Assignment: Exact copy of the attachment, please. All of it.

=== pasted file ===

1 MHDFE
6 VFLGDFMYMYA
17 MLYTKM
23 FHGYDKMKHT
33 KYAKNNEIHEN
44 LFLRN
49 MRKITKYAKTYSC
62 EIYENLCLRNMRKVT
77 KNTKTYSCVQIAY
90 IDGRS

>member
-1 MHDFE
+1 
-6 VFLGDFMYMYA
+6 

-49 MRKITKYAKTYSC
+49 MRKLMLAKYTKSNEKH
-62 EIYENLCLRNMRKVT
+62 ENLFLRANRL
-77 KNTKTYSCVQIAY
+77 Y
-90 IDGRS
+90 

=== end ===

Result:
1 MHDFE
6 VFLGDFMYMYA
17 MLYTKM
23 FHGYDKMKHT
33 KYAKNNEIHEN
44 LFLRN
49 MRKITKYAKTYSC
62 EIYENLCLRNMRKVT
77 KNTKTYSCVQIAY
90 IDGRS

>member
-1 MHDFE
+1 
-6 VFLGDFMYMYA
+6 

-49 MRKITKYAKTYSC
+49 MRKLMLAKYTKSNEKH
-62 EIYENLCLRNMRKVT
+62 ENLFLRANRL
-77 KNTKTYSCVQIAY
+77 Y
-90 IDGRS
+90 